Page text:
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5 Reasons Government Agencies are Shifting to Digital Payments

Government agencies are continuing to transition away from traditional invoices and physical payments to digital ones. The change is happening not just within the United States government, but in leading European nations as well. They’re doing so because data and experience confirms that digital transactions benefit government organizations and the citizens they serve.

Digital Payments are More Secure

Researchers have found that simply replacing cash payments with digital ones can bolster security enough to reduce financial crimes by 10 percent. One key reason is that digital payments are easier to monitor. Digital traceability reduces the chance for payment error, intentional misappropriation, or outright fraud. Each payment leaves an electronic trail that can be quickly tracked but also indefinitely saved. That has obvious advantages versus trying to preserve volumes of paper documentation. Physical payment records, for example, have to be stored in a safe, climate-controlled environment−otherwise they may deteriorate or be misplaced and lost.

Digital Payments are Faster

Unlike payments by check or cash, digital payments are virtually instantaneous. Whether a government agency is receiving or providing a payment this shortens the billing cycle. It also improves services to recipients of payments for such things as Medicare, Social Security, or government wages. Electronic payments give citizens and other payers convenient online payment and credit card options, too, which boosts collection rates. When a payment is made or received, a transaction confirmation is immediately generated. If a refund is warranted, digitized payments make that process fast and secure.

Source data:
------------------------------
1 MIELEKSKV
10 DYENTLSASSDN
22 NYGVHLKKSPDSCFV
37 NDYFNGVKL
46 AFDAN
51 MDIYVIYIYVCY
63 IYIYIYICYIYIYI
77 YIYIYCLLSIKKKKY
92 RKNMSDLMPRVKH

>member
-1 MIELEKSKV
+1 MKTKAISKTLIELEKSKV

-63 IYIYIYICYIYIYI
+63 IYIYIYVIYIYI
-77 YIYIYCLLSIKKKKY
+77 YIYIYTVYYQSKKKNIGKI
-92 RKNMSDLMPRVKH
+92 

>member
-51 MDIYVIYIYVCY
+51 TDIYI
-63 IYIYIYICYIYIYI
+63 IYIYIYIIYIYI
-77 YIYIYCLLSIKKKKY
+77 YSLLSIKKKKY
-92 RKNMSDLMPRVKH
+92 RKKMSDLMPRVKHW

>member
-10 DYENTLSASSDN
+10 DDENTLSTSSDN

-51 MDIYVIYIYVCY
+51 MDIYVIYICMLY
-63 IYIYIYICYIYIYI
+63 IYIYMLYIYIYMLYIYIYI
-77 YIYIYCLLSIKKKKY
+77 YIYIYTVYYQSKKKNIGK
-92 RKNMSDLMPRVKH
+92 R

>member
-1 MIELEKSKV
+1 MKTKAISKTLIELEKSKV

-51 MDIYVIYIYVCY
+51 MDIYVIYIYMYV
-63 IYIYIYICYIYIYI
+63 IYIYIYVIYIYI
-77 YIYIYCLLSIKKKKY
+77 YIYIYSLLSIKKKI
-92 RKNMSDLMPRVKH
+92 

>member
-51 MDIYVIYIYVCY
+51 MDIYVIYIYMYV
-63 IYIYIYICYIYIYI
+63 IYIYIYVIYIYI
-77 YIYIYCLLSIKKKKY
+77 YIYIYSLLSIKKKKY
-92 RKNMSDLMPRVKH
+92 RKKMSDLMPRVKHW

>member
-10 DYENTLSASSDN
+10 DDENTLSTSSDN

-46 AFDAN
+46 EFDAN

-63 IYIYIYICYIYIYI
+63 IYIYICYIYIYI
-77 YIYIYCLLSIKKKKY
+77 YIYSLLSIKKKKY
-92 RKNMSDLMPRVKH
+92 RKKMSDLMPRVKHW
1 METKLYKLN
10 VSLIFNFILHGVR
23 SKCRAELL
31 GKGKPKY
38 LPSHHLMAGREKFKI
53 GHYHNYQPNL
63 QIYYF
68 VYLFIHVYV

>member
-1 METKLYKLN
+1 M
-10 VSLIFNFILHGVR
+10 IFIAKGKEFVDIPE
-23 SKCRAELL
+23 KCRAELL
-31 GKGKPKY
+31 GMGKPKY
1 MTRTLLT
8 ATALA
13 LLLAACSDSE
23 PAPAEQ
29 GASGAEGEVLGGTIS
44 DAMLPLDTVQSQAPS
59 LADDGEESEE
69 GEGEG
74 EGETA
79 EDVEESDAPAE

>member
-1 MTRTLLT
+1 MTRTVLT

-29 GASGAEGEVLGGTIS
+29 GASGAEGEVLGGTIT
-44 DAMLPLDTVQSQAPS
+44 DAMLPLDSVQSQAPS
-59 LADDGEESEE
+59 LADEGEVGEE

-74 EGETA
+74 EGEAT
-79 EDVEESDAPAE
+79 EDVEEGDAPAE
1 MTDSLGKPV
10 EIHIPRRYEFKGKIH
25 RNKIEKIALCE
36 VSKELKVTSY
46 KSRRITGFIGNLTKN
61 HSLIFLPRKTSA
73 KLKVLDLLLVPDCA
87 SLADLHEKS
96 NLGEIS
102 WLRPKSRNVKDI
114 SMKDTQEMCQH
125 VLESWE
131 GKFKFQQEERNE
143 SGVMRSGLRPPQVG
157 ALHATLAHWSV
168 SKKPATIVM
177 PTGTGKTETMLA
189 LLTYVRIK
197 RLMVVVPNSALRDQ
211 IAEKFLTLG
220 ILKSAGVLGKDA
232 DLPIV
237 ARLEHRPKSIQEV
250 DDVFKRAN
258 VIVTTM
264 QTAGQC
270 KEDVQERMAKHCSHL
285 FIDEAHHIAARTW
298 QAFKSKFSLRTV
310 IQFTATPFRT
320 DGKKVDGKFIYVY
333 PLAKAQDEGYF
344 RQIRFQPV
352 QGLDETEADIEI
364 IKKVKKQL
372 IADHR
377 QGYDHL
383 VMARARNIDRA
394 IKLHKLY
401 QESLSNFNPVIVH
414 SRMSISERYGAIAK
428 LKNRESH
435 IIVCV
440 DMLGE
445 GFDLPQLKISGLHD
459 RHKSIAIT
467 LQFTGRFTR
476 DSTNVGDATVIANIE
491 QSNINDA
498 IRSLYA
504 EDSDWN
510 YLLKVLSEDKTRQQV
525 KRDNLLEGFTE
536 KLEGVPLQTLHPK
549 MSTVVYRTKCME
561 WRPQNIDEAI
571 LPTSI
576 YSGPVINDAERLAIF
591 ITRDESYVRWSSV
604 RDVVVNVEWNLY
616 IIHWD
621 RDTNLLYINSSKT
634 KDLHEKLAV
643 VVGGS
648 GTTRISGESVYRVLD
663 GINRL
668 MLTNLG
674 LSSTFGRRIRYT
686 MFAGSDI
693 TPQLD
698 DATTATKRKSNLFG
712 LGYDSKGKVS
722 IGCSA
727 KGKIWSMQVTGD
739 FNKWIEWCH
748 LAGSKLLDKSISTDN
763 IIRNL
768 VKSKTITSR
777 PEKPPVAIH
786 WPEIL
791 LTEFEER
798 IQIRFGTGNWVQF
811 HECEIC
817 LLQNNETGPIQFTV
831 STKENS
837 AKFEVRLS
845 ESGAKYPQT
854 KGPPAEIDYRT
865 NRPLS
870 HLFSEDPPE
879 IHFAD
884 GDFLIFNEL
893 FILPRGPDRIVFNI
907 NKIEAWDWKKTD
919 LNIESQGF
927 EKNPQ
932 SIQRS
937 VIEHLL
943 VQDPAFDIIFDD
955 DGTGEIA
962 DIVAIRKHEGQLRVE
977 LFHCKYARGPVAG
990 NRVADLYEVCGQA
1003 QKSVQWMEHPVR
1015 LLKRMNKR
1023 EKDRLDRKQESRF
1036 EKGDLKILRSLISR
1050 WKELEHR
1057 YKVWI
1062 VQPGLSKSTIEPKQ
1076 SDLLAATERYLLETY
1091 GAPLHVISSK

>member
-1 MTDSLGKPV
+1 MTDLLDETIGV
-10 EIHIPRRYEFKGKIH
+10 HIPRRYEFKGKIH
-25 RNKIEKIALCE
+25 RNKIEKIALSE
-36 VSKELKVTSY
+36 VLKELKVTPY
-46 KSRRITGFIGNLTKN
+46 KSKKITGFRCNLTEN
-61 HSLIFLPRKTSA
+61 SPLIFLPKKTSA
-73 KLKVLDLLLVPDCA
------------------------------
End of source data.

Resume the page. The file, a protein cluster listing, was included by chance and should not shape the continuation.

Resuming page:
Digital Payments Save Money

Since digital payments are less labor intensive, they are more cost effective. One study found that businesses can save around two cents on every dollar received just by switching to digital payments. Visa commissioned its own economic study, focused on quantifying the impact of digital payments versus cash payments in 100 cities worldwide. The results showed that digital payments can generate net benefits of nearly $500 billion a year. That kind of bottom line savings is one of the reasons why the U.S. Treasury has been pushing for a digital transformation to electronic invoices and payments.

Digital Payments Make Audits Easier

Digitized transactions also make it significantly easier to perform audits, share the data with authorized parties like accountants, and generate insightful and customizable financial reports. Those features help support greater accountability and transparency, which are important responsibilities for any government agency. Benefits like those convinced the United States Office of Management and Budget to ask all agencies within its control to shift to digital invoices. The policy decision from that high profile institution indicates that more government organizations will likely follow in their footsteps, regarding both invoices and payments.

Digital Payments May Soon Be Mandatory

Evidence continues to accumulate on the side of the ledger supporting digital payments versus physical ones within governmental agencies. It’s easy to see how momentum is trending in that direction, and why digital payments will likely soon become the norm. Of course digital payments reduce paper consumption, which is often required of government agencies and is better for the environment. Forward-thinking agencies may want to get ahead of the curve in terms of implementing digital payments. They’ll save time, money, and labor and avoid being forced to implement such a big change while on a mandatory deadline.

Mature man is shopping online using his laptop and credit card